Arriving at Gullfoss, the famous ‘Golden Falls’, most people had the idea of bringing out their tripod to take the almost clichéd shot of the water flowing, myself included. What none of us realised was, given the winds and the coldness, along with the force that the waterfall produced, we were all fighting not to be blown back by the G Force. Open your mouth and you could barely shut it, with your face wobbling, slapped by the bitter cold wind. Most people retreated to the café above Gulfoss, but I was adamant to fight against the elements and get my ‘tourist’ shot.
I gave up taking the shot of Gullfoss with my DSLR, water kept on hitting the lens but had more success with my smartphone and my Spectra. I kept on having the cold film issue at the back of mind. Although I kept the camera warm in my rucksack, the problem was still keeping it warm whilst developing. I used my body warmth to help the film develop, but it would still come out relatively cool. Thankfully I had a little more light to play with.
My next shot at Strokkur Geysir had me with my Spectra waiting to click the shutter at the right moment when the water spouted out. I timed it right, but almost lost this shot, having dropped it on the tour bus at the end of the day. Luckily a couple on the tour also turned up on our tour the next day (more on this later).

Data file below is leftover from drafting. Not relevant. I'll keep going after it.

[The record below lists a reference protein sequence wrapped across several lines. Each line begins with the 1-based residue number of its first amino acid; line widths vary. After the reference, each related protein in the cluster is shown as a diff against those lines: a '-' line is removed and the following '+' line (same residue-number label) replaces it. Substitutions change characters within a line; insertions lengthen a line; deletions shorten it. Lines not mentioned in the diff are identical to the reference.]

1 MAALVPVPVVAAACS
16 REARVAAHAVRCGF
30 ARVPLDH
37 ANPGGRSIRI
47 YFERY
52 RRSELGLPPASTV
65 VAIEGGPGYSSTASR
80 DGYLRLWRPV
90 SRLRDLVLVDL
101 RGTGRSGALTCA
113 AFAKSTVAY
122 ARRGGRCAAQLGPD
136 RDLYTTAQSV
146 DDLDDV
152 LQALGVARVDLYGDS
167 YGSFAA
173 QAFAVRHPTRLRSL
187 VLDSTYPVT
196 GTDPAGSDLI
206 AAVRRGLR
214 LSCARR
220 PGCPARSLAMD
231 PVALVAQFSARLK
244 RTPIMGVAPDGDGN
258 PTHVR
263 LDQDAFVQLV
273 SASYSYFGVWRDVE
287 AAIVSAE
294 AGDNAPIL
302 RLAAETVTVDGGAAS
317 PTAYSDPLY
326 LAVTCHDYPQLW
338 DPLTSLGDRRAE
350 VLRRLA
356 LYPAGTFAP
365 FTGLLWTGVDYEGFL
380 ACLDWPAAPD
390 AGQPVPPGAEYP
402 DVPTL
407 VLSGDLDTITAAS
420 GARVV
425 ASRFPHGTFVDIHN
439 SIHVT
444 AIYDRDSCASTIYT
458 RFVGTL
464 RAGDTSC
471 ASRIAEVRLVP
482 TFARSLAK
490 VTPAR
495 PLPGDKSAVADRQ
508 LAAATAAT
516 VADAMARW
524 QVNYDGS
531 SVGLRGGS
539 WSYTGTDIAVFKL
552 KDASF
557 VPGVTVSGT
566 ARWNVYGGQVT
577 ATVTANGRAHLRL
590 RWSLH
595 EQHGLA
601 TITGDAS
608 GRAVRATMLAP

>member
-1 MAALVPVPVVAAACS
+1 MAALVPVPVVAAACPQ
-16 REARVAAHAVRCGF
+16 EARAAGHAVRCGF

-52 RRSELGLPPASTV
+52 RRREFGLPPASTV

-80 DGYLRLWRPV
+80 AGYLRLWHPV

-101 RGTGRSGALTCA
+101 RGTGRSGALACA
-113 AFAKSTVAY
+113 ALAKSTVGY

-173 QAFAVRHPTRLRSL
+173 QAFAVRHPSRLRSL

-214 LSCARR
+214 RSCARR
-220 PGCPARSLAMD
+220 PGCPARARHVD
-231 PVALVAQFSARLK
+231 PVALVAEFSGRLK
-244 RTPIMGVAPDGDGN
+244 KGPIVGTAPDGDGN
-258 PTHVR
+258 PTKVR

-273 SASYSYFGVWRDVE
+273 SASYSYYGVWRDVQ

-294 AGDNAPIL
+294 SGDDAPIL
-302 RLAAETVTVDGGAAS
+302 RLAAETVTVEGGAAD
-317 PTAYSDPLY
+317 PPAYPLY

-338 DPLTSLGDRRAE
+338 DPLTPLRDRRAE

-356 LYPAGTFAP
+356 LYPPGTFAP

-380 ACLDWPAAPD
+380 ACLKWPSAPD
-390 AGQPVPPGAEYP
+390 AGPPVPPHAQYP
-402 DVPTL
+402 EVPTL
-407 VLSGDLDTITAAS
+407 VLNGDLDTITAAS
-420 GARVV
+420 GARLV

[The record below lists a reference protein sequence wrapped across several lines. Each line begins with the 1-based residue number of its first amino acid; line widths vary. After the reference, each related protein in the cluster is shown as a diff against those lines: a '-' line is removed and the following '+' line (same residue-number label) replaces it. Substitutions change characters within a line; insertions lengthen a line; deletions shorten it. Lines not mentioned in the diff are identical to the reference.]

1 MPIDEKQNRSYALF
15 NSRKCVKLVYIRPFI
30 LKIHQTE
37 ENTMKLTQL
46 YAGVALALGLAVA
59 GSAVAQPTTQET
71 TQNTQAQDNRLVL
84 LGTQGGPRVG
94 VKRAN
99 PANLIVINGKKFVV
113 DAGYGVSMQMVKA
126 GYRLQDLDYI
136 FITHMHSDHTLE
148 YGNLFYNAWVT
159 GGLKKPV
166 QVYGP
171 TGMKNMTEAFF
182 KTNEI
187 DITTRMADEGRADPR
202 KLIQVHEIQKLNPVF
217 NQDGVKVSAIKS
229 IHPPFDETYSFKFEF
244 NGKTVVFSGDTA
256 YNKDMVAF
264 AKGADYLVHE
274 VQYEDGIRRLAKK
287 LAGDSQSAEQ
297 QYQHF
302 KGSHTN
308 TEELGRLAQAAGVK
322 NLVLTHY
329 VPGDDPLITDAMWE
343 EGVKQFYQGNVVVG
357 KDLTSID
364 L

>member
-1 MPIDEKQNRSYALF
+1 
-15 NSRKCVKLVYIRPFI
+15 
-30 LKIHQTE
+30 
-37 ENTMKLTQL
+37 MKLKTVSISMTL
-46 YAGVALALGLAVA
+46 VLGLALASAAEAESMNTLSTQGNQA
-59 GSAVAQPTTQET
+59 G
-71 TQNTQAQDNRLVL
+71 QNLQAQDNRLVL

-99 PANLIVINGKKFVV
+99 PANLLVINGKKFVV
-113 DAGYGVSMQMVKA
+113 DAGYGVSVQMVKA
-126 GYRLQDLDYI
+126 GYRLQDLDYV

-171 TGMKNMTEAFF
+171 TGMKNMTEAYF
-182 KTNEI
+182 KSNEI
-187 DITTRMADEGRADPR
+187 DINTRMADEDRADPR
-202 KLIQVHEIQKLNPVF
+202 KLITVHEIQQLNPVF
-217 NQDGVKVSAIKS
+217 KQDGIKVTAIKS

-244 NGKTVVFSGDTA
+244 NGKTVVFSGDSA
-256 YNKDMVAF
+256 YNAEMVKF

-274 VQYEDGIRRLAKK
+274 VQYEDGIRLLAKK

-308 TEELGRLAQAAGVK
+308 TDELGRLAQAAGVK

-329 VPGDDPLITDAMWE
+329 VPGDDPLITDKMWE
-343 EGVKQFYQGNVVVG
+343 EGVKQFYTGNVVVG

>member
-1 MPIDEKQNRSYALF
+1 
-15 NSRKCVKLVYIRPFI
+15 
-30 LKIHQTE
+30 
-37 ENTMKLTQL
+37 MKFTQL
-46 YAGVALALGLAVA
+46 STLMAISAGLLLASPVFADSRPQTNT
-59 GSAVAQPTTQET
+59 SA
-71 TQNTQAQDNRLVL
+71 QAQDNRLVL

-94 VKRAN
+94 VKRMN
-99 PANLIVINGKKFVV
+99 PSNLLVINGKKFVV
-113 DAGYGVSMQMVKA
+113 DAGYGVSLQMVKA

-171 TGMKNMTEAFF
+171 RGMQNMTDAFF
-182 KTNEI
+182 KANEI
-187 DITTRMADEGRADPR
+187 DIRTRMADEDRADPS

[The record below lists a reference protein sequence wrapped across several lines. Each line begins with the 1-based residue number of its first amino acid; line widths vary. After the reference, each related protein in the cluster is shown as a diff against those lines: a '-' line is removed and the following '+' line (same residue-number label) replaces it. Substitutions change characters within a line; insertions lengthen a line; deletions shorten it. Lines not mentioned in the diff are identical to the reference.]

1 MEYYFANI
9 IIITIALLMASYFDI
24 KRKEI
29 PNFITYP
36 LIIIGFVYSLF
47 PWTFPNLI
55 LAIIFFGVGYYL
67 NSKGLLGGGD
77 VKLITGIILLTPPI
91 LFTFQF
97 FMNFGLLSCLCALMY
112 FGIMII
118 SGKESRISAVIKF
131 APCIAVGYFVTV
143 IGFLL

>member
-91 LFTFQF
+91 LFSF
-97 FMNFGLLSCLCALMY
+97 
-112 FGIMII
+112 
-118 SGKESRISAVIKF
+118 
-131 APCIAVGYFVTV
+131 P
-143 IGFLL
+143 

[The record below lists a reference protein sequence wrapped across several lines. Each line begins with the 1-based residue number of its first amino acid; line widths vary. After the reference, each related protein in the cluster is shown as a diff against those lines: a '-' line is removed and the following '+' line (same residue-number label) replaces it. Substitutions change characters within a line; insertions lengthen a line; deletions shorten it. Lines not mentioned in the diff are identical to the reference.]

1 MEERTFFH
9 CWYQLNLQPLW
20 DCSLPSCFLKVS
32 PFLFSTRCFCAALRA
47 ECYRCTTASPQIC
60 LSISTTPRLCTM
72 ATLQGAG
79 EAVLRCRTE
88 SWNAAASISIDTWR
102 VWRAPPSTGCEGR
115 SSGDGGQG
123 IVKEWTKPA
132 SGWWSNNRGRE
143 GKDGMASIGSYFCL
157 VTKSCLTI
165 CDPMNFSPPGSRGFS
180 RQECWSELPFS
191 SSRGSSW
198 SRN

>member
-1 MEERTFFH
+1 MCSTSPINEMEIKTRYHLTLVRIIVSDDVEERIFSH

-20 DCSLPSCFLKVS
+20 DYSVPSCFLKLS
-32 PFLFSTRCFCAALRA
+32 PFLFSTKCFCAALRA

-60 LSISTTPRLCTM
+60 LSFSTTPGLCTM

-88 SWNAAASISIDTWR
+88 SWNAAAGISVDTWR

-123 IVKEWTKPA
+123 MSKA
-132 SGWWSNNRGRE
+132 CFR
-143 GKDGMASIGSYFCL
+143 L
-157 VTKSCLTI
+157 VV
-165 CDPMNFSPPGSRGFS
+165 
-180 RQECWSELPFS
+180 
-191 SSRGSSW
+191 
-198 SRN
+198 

The light started to go down when we were at the last stop of the Golden Circle, Thingveller National Park and a few more Polaroids came out blurry. The only picture that came out any good was the picture of the church next to the Icelandic’s President retreat at the national park.
It was our second night in the Iceland, but once again the small bus tour operator said that cloud coverage meant that the chances of seeing the Northern Lights were slim. We could have gone with a larger bus company, but we had been told that the experience left a lot to be desired and the just carted people out to the pitch black wilderness regardless of the chance of seeing the lights. We settled on a nice evening meal but I took my tripod out with me. If I wanted any Polaroids of Reyjkjavik, it would be in the dark, so a steady tripod came in handy.
The following day was the less obvious tour of the South Shore. It was a smaller group but we spotted 2 couples we met the previous day. The scenery on the South Shore was something to behold, and to me showed more of the natural beauty of Iceland.
More importantly, it was our 10th year anniversary on this day, and what a breath taking way it was to spend it. We had already seen 2 waterfalls the previous day, so to start off with another waterfall, Seljalandsfoss, was a little underwhelming, although every single one had its charm, this one you could walk underneath and behind it.